: either of two South American ratite birds (Rhea americana and Pterocnemia pennata of the family Rheidae) that resemble but are smaller than the African ostrich and that have three toes, a fully feathered head and neck, an undeveloped tail, and pale gray to brownish feathers that droop over the rump and back

Illustration of rhea

Illustration of rhea

Examples of rhea in a Sentence

Recent Examples on the Web What to Do Travelers flock to Patagonia to experience the otherworldly beauty of Torres del Paine National Park and spot Patagonia’s wildlife, including the Big Five: pumas, llama-like guanacos, South Andean deer known as huemul, Andean condors, and the ostrich-like rhea (or ñandú). Nora Walsh, Travel + Leisure, 5 June 2023 The ratites are a group of birds that includes the ostrich and emu, as well as the kiwi, rhea (like a smaller, South American ostrich), and cassowary (with a bright blue face and what looks like a toenail on its head). Elizabeth Preston, Discover Magazine, 22 May 2014 Other animals like condors and rhea are being bred and released back into the landscape. Chloe Berge, Condé Nast Traveler, 8 Apr. 2022 The ancestor of all the Pheidole could make supersoldiers, and some of the earliest species to evolve (like Pheidole rhea) kept this ability in its original form. Ed Yong, Discover Magazine, 6 Jan. 2012 Ellen has also interrupted Blake’s TikToks to stare curiously at the phone — as has Princess, an affectionate deer, and Regina, a curious rhea. Annabelle Timsit, Washington Post, 16 July 2022 There, near the border with Chile, the 1,722-square-mile park encompasses subantarctic forests that preserve habitats for species such as the guemal, puma, rhea, condor, guanaco, and the calafate plant. Melissa Findley, National Geographic, 20 Nov. 2020 The celestial emu, which is found in Aboriginal traditions across Australia, shares nearly identical views and traditions with the Tupi people of Brazil and Bolivia, who see it as a celestial rhea, another large flightless bird. Simon Cropper, Quartz, 21 Aug. 2019 But as with some restaurants in Buenos Aires are giving choripán a makeover, like Los Infernales, with chorizo made from the tiny ostrich-ish rhea, and Chori, dedicated to modern takes on the sandwich. Luke Darby, GQ, 29 July 2017 See More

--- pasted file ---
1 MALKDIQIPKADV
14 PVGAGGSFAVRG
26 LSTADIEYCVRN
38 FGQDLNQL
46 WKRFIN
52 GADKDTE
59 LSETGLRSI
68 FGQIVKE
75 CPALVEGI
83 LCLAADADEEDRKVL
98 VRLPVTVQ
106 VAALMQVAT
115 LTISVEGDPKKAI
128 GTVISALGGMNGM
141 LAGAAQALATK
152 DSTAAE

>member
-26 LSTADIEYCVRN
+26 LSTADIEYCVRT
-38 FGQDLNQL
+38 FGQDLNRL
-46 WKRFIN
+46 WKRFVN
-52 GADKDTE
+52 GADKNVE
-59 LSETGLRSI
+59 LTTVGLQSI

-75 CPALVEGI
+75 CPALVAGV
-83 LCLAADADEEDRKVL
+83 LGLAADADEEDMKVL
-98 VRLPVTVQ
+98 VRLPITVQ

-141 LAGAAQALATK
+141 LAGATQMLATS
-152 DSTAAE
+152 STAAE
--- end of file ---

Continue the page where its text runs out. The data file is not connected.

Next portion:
These examples are programmatically compiled from various online sources to illustrate current usage of the word 'rhea.' Any opinions expressed in the examples do not represent those of Merriam-Webster or its editors. Send us feedback about these examples.

Word History


New Latin, genus of birds, probably from Latin Rhea, mother of Zeus, from Greek

First Known Use

1797, in the meaning defined above

Time Traveler
The first known use of rhea was in 1797

Dictionary Entries Near rhea

Cite this Entry

“Rhea.” Merriam-Webster.com Dictionary, Merriam-Webster, https://www.merriam-webster.com/dictionary/rhea. Accessed 28 Feb. 2024.

Kids Definition


: either of two large three-toed South American birds that cannot fly and resemble but are smaller than the African ostrich

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